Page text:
John Doe wants to purchase a property that is $100,000. The renovation will cost $100,000. He goes to a Mortgage Broker to obtain the Fannie Mae HomeStyle Renovation Loan. Fannie Mae’s appraiser appraises the ARV of the property to be $400,000 dollars after reviewing John’s renovation plan. Fannie Mae approves the loan and allows John to borrow $160,000 which is 80% of the $200,000 total acquisition ($100,000 to purchase and $100,000 for repairs). John has a 30 year term mortgage of $160,000 dollars but has 12 months to renovate the property. John renovates the property within 6 months and decides that it is now time to sell the property. John lists the property for $400,000 but has no luck finding a buyer for the property yet. John sees a nice deal in one of the best areas of his city. He wants to purchase this property as soon as possible before another Investor gets to it before him. It is only $75,000 and it looks like he can make a profit of 200,000 if he invests in the property. He doesn’t want to borrow another loan and he wishes that he could have sold his home that he just renovated through Fannie Mae so that he could have the money to purchase this new property. But wait…John IS able to purchase this property with the equity in his recently renovated property. Because the ARV was appraised to be $400,000 dollars when he first applied for the loan (which it really is worth $400,000), Fannie Mae now sees this $400,000 value to be John’s “as-completed” value because all renovation is complete and therefore, Fannie Mae will allow John to take the money that he needs to purchase his next property from his own equity. In the next 6 months, John renovates his 2nd property and sells both the 1st property which is financed through Fannie Mae and the 2nd property and pays off his mortgage and makes a HUGE profit without losing money on any extra time sensitive points that he would have faced if he would have borrowed from a Hard Money Lender.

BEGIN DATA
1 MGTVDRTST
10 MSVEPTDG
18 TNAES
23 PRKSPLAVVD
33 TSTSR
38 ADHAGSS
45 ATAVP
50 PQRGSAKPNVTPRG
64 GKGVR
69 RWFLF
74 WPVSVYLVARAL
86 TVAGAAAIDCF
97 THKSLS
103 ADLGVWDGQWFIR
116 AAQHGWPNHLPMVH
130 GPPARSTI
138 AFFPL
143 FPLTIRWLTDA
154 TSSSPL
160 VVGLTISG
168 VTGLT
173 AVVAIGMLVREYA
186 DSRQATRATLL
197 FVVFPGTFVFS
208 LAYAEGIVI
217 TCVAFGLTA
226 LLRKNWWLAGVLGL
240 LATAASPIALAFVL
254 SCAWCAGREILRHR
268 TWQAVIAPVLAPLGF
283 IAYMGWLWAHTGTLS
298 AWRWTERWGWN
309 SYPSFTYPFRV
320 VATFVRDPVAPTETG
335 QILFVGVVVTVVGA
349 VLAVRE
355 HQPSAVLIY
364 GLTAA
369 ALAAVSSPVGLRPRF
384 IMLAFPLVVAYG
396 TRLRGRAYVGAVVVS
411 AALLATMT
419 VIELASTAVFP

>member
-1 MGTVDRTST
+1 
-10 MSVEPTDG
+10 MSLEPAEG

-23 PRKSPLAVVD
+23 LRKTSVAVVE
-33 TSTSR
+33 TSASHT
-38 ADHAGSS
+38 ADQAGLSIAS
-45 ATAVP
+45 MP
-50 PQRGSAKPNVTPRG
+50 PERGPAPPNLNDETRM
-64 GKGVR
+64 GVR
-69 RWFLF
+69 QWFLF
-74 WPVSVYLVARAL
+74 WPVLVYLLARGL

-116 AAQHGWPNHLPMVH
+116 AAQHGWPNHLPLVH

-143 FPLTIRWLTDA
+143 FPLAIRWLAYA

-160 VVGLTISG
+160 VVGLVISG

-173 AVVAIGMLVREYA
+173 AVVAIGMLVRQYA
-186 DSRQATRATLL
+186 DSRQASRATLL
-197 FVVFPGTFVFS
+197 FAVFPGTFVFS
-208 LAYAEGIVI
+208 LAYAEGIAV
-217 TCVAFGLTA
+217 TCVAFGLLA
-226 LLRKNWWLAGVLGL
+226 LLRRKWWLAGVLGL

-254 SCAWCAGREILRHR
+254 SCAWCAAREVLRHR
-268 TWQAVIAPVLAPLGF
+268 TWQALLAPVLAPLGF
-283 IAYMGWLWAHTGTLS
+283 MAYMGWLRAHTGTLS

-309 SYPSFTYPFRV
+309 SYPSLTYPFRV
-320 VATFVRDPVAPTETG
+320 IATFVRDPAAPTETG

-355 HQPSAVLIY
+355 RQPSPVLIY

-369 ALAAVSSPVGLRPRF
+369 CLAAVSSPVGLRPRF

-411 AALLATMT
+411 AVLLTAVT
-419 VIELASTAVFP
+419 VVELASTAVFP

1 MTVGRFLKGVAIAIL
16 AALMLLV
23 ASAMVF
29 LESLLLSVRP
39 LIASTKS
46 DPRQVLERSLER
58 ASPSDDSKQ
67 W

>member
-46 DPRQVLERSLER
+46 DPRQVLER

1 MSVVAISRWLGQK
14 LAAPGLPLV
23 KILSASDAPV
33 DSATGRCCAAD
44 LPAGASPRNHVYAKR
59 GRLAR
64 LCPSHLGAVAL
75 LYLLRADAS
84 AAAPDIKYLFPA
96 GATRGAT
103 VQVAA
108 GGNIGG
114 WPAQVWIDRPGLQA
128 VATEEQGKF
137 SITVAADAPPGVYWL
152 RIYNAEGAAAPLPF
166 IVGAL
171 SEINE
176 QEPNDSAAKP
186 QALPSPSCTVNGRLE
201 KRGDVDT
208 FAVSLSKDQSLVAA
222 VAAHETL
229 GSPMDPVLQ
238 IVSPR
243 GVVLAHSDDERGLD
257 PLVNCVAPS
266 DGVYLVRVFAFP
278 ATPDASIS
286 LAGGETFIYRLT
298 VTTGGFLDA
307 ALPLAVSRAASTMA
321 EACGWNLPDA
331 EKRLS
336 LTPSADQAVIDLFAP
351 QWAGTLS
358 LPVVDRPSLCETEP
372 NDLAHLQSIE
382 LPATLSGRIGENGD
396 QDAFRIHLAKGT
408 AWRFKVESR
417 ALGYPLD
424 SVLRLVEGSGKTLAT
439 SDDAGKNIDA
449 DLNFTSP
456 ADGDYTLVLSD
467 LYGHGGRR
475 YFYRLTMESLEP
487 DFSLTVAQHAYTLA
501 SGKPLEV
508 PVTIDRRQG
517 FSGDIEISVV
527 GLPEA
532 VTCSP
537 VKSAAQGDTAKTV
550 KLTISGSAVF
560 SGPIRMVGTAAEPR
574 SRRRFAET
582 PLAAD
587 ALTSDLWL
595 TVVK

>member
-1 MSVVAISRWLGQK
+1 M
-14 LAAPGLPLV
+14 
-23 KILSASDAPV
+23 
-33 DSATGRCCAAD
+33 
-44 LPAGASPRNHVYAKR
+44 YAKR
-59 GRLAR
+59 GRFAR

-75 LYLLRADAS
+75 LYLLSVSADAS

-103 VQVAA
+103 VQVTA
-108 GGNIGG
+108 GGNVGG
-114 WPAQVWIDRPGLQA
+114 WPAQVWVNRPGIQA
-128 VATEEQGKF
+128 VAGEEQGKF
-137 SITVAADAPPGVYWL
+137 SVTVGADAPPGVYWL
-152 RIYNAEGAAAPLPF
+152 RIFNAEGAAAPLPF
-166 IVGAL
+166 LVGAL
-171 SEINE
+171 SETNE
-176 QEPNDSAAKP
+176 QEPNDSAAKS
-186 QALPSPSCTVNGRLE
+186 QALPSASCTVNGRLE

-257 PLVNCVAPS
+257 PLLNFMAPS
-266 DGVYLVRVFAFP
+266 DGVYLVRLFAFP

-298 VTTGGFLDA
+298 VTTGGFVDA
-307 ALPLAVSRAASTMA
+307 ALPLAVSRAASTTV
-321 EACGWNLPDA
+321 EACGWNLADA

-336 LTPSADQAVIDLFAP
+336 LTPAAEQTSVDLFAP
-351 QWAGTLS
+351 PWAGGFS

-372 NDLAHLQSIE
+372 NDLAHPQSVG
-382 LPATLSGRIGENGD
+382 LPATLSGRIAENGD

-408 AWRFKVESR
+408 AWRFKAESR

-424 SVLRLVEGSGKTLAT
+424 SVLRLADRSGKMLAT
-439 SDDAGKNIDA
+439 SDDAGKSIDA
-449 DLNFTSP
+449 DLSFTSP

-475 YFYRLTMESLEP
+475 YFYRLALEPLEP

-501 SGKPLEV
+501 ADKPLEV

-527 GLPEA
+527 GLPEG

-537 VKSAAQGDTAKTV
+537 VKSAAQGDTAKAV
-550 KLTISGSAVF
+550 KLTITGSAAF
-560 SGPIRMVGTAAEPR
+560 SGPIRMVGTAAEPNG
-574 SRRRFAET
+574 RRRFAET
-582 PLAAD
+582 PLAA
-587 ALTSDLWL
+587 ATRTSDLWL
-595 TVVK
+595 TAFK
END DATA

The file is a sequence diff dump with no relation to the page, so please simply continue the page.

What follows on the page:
Looking at the Fannie Mae HomeStyle Guidelines on paper could be a little confusing, but hopefully the information shared above can shed some light and help Investors to make a decision. If you would like to learn more about the Fannie Mae HomeStyle Renovation Loan, you may download the HomeStyle Product Overview from Fannie Mae’s website here.

Take a look at this video from a Jonathan Mickles from as he interviews Lisa Mara from Prospect Mortgage, a Maryland Mortgage Broker as she speaks briefly about the benefits of the Fannie Mae HomeStyle Loan.




Michael Moreno has been investing in real estate since 2008. He completed a year of real estate training at Investors United School of Real Estate where he was inducted into the President’s Club. He has attended numerous real estate seminars around the country including David Lindahl’s Apartment House Riches Bootcamp and Syndication Bootcamp, and Robyn Thompson’s Ugly House Renovation Bootcamp, among others. He is a member of the Mid-Atlantic Real Estate Investor’s Association, the Baltimore Real Estate Investors Association, and Steve Cook’s Lifeonaire FlipVIPs mastermind group. He has completed 50+ and counting single family renovation projects in and around Baltimore, and currently holds and manages rental houses in Northern Virginia and Baltimore City.